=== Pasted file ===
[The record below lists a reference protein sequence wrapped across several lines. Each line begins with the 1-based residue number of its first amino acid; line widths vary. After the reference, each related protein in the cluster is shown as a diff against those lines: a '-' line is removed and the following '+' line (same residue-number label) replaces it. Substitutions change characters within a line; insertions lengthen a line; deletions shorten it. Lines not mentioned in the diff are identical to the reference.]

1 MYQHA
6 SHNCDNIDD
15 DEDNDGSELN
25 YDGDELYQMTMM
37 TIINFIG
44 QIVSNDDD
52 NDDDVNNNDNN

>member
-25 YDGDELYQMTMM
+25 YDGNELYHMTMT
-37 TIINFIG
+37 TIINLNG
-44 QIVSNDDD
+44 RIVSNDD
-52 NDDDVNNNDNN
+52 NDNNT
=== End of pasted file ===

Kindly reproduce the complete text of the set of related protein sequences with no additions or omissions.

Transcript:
[The record below lists a reference protein sequence wrapped across several lines. Each line begins with the 1-based residue number of its first amino acid; line widths vary. After the reference, each related protein in the cluster is shown as a diff against those lines: a '-' line is removed and the following '+' line (same residue-number label) replaces it. Substitutions change characters within a line; insertions lengthen a line; deletions shorten it. Lines not mentioned in the diff are identical to the reference.]

1 MYQHA
6 SHNCDNIDD
15 DEDNDGSELN
25 YDGDELYQMTMM
37 TIINFIG
44 QIVSNDDD
52 NDDDVNNNDNN

>member
-25 YDGDELYQMTMM
+25 YDGNELYHMTMT
-37 TIINFIG
+37 TIINLNG
-44 QIVSNDDD
+44 RIVSNDD
-52 NDDDVNNNDNN
+52 NDNNT